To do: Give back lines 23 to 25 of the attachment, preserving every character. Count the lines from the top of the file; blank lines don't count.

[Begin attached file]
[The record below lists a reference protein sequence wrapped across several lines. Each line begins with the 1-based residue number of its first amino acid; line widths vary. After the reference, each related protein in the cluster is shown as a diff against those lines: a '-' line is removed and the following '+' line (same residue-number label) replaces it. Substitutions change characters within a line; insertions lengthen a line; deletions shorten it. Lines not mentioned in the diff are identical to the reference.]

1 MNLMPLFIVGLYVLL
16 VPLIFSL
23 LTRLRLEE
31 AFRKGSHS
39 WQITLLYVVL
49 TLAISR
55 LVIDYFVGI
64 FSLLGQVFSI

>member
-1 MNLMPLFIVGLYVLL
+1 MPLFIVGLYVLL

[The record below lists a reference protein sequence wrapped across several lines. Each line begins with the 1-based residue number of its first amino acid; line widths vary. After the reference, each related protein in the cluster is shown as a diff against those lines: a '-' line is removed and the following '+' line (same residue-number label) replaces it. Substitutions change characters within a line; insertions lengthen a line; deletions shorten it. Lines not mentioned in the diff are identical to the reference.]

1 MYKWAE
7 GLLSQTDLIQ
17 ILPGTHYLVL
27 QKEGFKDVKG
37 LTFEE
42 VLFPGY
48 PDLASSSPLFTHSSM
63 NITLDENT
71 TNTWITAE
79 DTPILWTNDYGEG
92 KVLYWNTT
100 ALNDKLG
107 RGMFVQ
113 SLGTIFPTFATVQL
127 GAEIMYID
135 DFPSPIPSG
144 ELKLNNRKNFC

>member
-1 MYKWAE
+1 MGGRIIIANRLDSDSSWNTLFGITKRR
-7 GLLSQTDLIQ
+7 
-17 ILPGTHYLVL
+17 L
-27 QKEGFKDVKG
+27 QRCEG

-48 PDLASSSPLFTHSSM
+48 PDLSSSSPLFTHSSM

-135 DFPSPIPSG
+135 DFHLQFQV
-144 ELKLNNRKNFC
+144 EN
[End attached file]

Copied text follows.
79 DTPILWTNDYGEG
92 KVLYWNTT
100 ALNDKLG